Global Art Daily Publication™
United Arab Emirates
Warehouse 421, Al Mina, Abu Dhabi. Photograph: Sophie Arni for Global Art Daily, November 2015
Khalid Mezaina, Observations Series Process, 2015
Khalid Mezaina, Observations Series, 2015
Hadeyeh Badri, Matter, 2015
Asma Belhamar, Untitled, 2014
Tahlin Hazbar, Hoarding Board, 2015
The Salama bint Hamdan Al Nahyan Foundation, in partnership with
the Rhodes Island School of Design, has established the Salama bint
Hamdan Al Nahyan Emerging Artists Fellowship (SEAF), a year-long
program, to mentor 15 promising artists in the UAE from chosen
visual arts disciplines.
The exhibition, titled 'Art: Process & Practice, Salama bint Hamdan
Emerging Artists Fellowship' is a real breath of fresh air in the Abu
Dhabi art scene. Not only is it experimental, but its curation is
low-key, and young as opposed to the polished international hauteur of
the annual Abu Dhabi art fairs (see the 2014 and 2015 editions). Housed
in a warehouse in the new Warehouse 421 complex, opened also under the
patronage and direction of the Salama bint Hamdan Al Nahyan Foundation,
the flat works were lined up on wired walls, sometimes casually printed
on A3 papers. Installations felt raw, lived, torn, and still full of
life - it felt like the warehouse was the place these artists met and
created together for a period of five months.
The different mediums reminded me of the
interesting De.Fash.Struction exhibition I visited earlier in Sharjah,
the neighbouring city of the economical capital Dubai (and arguably, at
the moment, the art-filled city of the UAE).
There was no standard medium, no standard technique. Between
photography, textile design, sculpture, installation, painting
and video - these young fellows proved that they have the talent
to pull off the difficult task to represent Abu Dhabi and the UAE
in all its fascinating complexities. Between migrant labor's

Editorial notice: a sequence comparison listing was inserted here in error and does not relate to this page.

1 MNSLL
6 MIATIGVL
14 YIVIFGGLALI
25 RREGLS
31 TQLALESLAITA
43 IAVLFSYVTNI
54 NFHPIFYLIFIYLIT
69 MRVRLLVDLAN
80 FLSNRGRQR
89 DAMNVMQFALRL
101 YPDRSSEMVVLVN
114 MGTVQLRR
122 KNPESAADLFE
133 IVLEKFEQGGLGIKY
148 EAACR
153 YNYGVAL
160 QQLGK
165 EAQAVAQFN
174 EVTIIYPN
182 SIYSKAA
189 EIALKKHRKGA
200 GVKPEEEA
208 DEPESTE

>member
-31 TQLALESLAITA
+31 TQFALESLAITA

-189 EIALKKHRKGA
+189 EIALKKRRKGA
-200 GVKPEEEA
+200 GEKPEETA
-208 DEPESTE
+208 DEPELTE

issue, to womanhood and liberty, construction, standardisation
and neoliberalism, I thought the right social trends of the
UAE were highlighted in subtle, intelligent manners.
Mixed media - found objects - photography. Low key, home-made art,
which speaks of post-Conceptual Art & Instagram, and represents
the UAE quite perfectly actually. Observations are acute with
Khalid Mezaina, a promising artist, designer and illustrator,
now based in Dubai. I was impressed with this installation of works.
Performance art met with photography once again (these two seem
inseparable), in a project of great importance in the midst of heated
debates of construction workers rights in building the Abu Dhabi museums.
Construction, indeed, play an important influence on many of these
artist's works. "Under construction" may be the UAE motto, as a country
developing at such rapid rates, with sky rocketing ambitions and means
to make profound societal improvements. But as much positivity comes
with a blank desert to construct from the ground up, there is a certain
melancholia and discerning absurdity with implanting concrete and star
architects to rapidly create hotels, whole neighborhoods, communities
and in many ways, culture.
The following artists celebrated construction not as a transit state,
but as a material object to be admired and thought about on its own
ground. Construction is the point C permitting A to reach B. Instead of
forgetting it and pushing it aside to the outskirts of society, "in
construction" should be as accepted as "finished" or "not started".
In short, the Warehouse 421 inaugural exhibition was a huge success,
showcasing the breath and depth of artist's works in the UAE. Visiting
superstar installation artist Alice Aycock agrees, as she was very
impressed with the exhibition during her last visit to Abu Dhabi. We can
agree that the naive, orientalist thoughts that "the UAE
imports culture", "the UAE has no history" or "The Emirates only have
craftsmen, not artists" are quite removed from the reality of the art scene
of Abu Dhabi in early 2016, ahead of the opening of the mega Louvre and
Guggenheim Abu Dhabi museums.